Issue 28 – Aero L-39 Albatros

ac028-001_mbz_aerol-39albatrossDesigned by the Aero Vodochody team under chief designer Jan Vlček, the prototype Aero L-39, actually the second aircraft built, first flew on November 4, 1969. Full scale production began in 1971 to equip the air forces of the Warsaw Pact and their allies as the standard basic and advanced jet trainer with a secondary role as a light ground-attack aircraft.

This has been a fascinating and extraordinary story to tell, all the more remarkable because of the history of the Czech Republic. The fact that Aero Vodochody is one of the oldest contiguous aircraft manufacturers in Europe was no surprise, but what was is how little I really knew about them. What has become clear in the course of researching and writing this issue is that while Czech industry has been rightly famed for engineering excellence since the 19th century, the aircraft that Aero produced over the last 96 years are the very embodiment of that reputation. What makes their story so fascinating is the remarkable people involved, beginning in 1919 with the first director, Jan Kouril, and first designer, Antonín Vlasák, who were responsible for the Aero Ae-01 and the company’s first success. When Dr Vladimír Kabes took over in 1921, he brought the talented but explosive Antonín Husník in as co-chief designer.

Husník wrote the business philosophies that were to continue Aero’s success, keeping them solvent despite the global depression which closed many other aircraft companies. The enlightened social policies they introduced meant Aero did not suffer a single strike, evidence of the respect in which the workforce was held by the company. Aero’s reputation as a great employer continues to this day, as fine an achievement as the aircraft it produces.

The German invasion in 1939 and the Communist Party takeover in 1948 saw Aero forced to produce other companies’ aircraft as an occupied and then state owned design bureau. However, that creative spark, that individual flair that embodied Aero’s aircraft refused to be extinguished. In 1947 Aero produced the elegant Ae-45, then in the mid-1950s developed the first of the most successful family of jet trainers in aviation history, the L-29 Delfin. The L-29’s later variants were developed by Jan Vlcek, who in 1964 also led the design of the remarkable L-39 Albatros. The elegant little shark of a trainer is still in service all over the world and is about to return to production in a new and highly capable guise. The Aero L-39NG captures the spirit that has epitomized the history of Aero, it is a bold and innovative response to current military training needs, yet it is soundly based on proven and reliable engineering.

Maximum effectiveness for minimum risk could almost be the motto of Aero throughout its history, a philosophy which has produced what I believe will be the future of military training for countries around the world. The L-39NG is the most affordable, adaptable and cost effective trainer in the market today and represents a long and bright future for this reputable manufacturer and its partners.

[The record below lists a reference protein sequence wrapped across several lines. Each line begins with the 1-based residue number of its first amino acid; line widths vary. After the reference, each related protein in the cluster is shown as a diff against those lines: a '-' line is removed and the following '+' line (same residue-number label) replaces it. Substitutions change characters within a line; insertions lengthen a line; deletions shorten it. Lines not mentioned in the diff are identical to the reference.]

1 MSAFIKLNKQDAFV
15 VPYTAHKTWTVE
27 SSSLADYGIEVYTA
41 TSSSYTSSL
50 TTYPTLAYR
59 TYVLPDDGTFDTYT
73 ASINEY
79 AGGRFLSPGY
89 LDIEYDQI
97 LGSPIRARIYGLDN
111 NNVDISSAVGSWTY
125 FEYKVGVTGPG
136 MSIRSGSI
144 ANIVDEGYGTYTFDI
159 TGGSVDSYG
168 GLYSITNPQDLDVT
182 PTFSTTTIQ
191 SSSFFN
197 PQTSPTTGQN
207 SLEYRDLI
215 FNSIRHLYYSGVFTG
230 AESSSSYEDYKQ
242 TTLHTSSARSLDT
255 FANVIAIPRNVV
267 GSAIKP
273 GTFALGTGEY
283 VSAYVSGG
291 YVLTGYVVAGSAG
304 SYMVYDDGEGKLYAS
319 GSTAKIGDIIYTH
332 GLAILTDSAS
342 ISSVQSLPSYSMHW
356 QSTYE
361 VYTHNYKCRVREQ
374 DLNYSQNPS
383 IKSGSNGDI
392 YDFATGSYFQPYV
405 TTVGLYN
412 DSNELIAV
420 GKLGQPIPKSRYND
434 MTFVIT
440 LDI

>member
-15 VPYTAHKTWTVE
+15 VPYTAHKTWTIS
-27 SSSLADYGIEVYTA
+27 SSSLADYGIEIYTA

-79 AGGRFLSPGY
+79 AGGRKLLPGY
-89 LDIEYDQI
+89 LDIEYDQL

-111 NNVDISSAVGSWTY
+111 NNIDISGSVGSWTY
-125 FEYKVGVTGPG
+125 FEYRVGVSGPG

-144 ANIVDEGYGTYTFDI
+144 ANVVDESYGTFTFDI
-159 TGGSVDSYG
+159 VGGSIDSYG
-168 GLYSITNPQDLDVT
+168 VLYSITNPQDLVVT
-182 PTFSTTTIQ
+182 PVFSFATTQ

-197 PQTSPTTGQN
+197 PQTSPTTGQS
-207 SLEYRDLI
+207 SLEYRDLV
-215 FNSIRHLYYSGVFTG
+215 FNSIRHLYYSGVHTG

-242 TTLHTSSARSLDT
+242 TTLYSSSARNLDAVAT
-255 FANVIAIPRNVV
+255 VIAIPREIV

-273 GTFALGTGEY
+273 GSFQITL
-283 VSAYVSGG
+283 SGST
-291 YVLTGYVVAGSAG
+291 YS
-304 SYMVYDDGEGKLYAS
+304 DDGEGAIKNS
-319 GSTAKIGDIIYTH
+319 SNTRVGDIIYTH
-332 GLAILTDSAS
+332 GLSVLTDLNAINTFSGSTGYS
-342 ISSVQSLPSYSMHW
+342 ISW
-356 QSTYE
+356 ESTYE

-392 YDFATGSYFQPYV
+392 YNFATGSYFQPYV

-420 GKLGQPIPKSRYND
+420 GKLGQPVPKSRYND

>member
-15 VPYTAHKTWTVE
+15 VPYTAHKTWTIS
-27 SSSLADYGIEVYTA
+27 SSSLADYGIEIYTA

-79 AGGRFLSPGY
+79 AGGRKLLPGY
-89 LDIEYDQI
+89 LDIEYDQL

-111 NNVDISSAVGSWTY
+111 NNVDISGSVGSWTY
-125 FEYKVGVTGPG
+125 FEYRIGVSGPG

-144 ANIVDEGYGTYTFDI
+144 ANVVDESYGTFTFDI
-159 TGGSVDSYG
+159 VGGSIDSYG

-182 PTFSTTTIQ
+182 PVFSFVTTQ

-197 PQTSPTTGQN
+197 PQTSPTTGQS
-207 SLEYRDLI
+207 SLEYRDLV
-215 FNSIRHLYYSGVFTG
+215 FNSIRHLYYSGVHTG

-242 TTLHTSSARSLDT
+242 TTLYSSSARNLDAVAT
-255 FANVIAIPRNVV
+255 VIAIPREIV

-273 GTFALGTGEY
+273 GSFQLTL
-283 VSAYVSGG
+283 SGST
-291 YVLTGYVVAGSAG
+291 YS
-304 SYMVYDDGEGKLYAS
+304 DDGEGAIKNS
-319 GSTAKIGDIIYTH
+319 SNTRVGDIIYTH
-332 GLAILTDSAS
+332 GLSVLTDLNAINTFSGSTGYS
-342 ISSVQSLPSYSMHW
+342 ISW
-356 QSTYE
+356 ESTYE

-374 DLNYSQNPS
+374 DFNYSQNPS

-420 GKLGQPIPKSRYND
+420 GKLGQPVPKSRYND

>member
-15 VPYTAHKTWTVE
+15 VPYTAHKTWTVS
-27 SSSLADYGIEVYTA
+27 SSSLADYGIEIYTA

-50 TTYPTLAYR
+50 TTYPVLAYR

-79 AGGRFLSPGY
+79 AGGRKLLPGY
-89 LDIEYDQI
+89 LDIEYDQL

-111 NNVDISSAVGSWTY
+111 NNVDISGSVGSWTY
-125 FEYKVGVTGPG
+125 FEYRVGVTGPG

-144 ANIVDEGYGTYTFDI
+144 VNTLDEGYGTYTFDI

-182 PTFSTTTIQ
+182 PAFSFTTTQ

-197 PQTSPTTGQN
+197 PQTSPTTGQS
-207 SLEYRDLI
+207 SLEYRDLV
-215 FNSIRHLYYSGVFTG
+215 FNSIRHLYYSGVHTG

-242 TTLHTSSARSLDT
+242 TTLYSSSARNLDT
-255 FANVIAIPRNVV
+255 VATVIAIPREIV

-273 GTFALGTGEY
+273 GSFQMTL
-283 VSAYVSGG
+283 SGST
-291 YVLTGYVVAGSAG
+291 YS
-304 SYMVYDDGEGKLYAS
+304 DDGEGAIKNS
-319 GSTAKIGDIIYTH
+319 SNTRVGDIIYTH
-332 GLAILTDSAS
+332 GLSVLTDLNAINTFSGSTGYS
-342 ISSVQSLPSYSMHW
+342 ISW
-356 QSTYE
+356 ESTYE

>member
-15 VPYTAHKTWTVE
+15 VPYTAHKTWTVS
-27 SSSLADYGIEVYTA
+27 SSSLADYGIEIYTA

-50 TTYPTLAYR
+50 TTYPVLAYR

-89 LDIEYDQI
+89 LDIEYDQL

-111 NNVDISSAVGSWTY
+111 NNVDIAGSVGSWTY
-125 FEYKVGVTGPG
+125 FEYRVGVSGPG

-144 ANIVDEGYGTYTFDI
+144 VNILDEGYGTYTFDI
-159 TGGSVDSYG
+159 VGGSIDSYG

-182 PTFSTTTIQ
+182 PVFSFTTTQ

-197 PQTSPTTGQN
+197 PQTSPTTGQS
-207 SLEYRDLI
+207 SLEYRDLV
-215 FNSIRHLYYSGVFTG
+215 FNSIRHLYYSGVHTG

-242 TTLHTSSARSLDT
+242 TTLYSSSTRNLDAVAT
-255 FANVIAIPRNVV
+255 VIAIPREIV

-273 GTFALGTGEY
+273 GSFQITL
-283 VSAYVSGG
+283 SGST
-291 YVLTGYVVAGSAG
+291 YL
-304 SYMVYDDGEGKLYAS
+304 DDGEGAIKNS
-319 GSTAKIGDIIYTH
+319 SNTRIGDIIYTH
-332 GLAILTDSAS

As I said earlier, it is the people behind the company that make Aero so special. This is still true today as I discovered when I was fortunate enough to meet them at the Farnborough Air Show then spend a week at the Vodochody complex. From the CEO, Ladislav Simek, to the ladies and gentlemen I met working in the assembly buildings, I received a warm and open welcome, so telling the story of this company has become a great personal pleasure.

There are also many people to thank for their time and patience in carefully explaining the past and future of the company and its aircraft. Petr Kudrna, Martin Mamula, Michal Kaprálek, Milos Trnobransky and Jaromir Lang are all busy directors, heads of departments or senior managers, yet all gave me time to talk in detail about their roles and responsibilities.

The test pilots Miroslav Schützner, Vladimir Kvarda and David Jahoda talked passionately about their flying experiences, enough to fill a book on their own! Aside from his leading role in analytics at Aero, Pavel Kucera is a historian after my ownheart, dedicated to accuracy and unbelievably generous with his time and knowledge. Much of this issue was extrapolated from his history of the company, and I cannot thank him enough.

298_946490192Likewise, the irrepressible Jakub Fojtík is not only the head of the business department in D&MRO, but the author of many books and encyclopedias on aviation. Again, he is the generous source of much of the information and many photographs contained in these pages. Finally, my sincerest thanks have to go to Petr Rehor, the director of strategy, and Tomás Cícha, the marketing specialist, who not only organised my entire visit, but shared their deep enthusiasm and ideas about the company and this publication.

This issue is a true team effort, and if you will forgive me mangling your incredibly complicated language, dekuji ti, moji prátelé!

All best,

Tim

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Contents

006 The Shark from Prague
008 Craftsmanship in Engineering
030 The Ubiquitous Dolphin
040 The First Turbofan Trainer
044 Armed and Advanced
050 Fourth Generation Fighter Trainer
054 Modernisation
062 A Trainer for the World
094 Affordable Aggressor
098 The Power to Train
102 In the Cockpit
106 Diamonds in the Sky
112 Inside the L-39
118 The Future of Military Training
126 Survivors

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